I’m in Abu Dhabi again. Yes, for the fifth time. If there was a ranking of which international city I’ve visited most outside my residence in the UK and Malaysia for the past 5 years, Abu Dhabi would easily ranked first. After this many visit, I really don’t know what else to do or visit. Or rather strangely, didn’t have enough energy to do something more different apart from the usual sightseeing.
Abu Dhabi is really a contrasting city, in materials term. This is the city built out of black gold. Loads of it. 98.2 billion barrels of it to be exact. It’s easy to understand that Fortune magazine and CNN had named the city as the world’s richest. Despite the extreme wealth, the division between its population is too significant.
Back to the story, I think by now I’ve done a bit of everything. From having high tea at the super plush Emirates Palace to having a good, filling yet dirt cheap mixed grill dinner at one of the many restaurants the city has to offer. From window shopping at the Gold Souk to buying a toothbrush and groceries at a local bazaar frequented by immigrants from East Asia. Heck I’ve also managed going to its coastal beach doing nothing and slept soundly at one of the many benches on the Corniche in the heat of a 40 degrees sun.
Despite that, there’s a few things that hasn’t been done. Watching Sebastian Vettel leading the pack yet again at the famous Grand Prix, riding the world’s fastest roller coaster at Ferrari World, jet skiing (which I don’t do anyway but I see many Emiratis doing it) or riding a helicopter for a 20 minute US$200 joy ride above the ever-growing cityscape. Gladly I’m not rich and I don’t intend to pretend like one too. Skip it is.
So what’s new this time?
Well first I did cycle along the Corniche for an hour or so. The bike I’ve got was fantastic. A lot better than the bicycles I’ve often use in London. The price is not that bad too. Costing AED 30 for an hour, it is a great way to cover the length of Corniche without tiring your feet. Wouldn’t mind doing this again next time.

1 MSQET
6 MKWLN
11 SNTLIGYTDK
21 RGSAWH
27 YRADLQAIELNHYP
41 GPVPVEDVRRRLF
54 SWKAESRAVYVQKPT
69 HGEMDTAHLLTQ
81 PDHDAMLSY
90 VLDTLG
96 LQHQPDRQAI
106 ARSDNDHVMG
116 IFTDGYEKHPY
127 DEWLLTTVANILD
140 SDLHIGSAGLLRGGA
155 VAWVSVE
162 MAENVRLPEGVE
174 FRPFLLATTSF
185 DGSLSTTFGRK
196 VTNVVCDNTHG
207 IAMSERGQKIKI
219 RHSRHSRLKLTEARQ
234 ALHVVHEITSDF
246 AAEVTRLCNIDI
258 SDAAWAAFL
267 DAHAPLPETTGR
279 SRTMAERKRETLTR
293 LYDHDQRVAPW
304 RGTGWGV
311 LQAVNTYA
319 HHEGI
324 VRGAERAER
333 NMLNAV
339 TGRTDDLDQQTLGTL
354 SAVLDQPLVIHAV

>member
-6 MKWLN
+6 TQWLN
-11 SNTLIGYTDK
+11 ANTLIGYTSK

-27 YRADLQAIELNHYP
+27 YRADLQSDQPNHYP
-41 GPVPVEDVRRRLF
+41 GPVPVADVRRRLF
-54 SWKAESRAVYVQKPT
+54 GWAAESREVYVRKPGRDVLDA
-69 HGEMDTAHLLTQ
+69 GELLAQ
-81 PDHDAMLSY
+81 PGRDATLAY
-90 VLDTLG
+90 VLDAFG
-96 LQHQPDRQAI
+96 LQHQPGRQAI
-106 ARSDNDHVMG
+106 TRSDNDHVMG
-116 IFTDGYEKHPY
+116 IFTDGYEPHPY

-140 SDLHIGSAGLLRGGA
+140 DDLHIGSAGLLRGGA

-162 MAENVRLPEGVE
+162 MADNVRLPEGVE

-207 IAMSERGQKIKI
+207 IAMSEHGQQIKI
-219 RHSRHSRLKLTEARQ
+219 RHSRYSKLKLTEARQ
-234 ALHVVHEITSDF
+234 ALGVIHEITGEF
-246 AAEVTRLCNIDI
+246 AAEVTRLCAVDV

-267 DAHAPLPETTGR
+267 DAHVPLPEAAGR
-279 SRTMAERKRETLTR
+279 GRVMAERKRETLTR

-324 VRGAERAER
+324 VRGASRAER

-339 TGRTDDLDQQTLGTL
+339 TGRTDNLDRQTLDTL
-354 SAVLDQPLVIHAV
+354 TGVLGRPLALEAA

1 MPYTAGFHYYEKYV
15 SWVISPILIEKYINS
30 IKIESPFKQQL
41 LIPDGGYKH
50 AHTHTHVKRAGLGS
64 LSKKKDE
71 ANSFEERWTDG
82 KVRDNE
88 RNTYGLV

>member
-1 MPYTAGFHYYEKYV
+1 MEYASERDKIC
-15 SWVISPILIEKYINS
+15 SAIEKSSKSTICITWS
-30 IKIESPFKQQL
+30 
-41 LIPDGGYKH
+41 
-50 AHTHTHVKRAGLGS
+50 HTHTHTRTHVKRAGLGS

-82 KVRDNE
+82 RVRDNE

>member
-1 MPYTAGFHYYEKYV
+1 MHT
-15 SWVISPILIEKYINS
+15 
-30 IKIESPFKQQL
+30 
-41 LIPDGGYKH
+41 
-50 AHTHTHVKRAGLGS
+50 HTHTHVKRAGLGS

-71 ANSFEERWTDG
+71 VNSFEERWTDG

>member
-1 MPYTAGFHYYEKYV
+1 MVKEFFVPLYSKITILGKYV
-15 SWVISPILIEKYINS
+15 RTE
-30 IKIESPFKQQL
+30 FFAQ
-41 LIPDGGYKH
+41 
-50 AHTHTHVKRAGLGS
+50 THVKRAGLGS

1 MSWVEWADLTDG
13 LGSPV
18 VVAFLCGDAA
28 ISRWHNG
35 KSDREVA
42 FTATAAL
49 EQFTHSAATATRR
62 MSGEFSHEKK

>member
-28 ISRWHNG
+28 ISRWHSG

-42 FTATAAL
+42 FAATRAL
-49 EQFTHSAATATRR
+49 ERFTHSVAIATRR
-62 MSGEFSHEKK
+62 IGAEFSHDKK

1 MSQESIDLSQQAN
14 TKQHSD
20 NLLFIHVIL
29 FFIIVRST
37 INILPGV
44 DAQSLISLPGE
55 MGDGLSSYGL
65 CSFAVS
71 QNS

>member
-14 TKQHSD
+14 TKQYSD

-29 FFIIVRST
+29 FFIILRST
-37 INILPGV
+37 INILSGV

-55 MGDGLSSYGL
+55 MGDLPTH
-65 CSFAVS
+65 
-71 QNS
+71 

Secondly and more importantly is that I’ve managed to get maximum sleep. Yes, it’s the first time I’ve slept so much whilst travelling to a city. And guess what, it feels really good. In fact, I know I’m good at it! I’ve also haven’t rushed to do anything. Obviously there were plans to go to Al-Ain to see the lush green oasis and also visiting Sir Bani Yas Island to see the wildlife over there. Unfortunately there wasn’t enough urge for me to do so. I’m a man of completing tasks. I’ve been doing it at work for the past 5 years or so. It’s very rare for me to skip a task. This time it’s different. It’s one of those days when I feel the bed is the best place to be. Apart from it’s happening on two consecutive days instead of one.
This made me think why there are many travellers out there who swears upon slow travelling. It’s addictive and really compelling. Having said that, I’m not one of them. Just because I didn’t spend time doing much in a foreign city doesn’t mean I’m doing slow travelling. It can’t be, it’s my fifth time to the city anyway. Having said that, I could’ve only wished I could do the same.
Feeling numb during your travels is a blessed in disguise. I’m enjoying it. How often do I appreciate seeing local immigrants sitting alone on benches or the pavement of a city doing anything but nothing. Watching the world goes by fast upon them. Or the bicycle vendor chatting up with a friend in the heat of the desert sun waiting for a non-existent customer to hire a bike in the middle of the day?
This relaxing time made me reflect upon myself. It’s easier to reflect when you’re in a foreign environment. I’ve had quite a stressful month owing to work and moving houses. It’s good to take a time out regardless wherever you are. I’m actually writing this article from a Starbucks in Marina Mall. Two hours before, I was eating a good bowl of ice cream at the city’s infamous Baskin Robbins. I did the same yesterday too. I wished this happens more often. I would love to experience this in a different city, probably in a city I’ve never ever step my foot onto before. But I know it’s quite impossible if you’re time poor.
Have you experienced slow travel? How did that feel?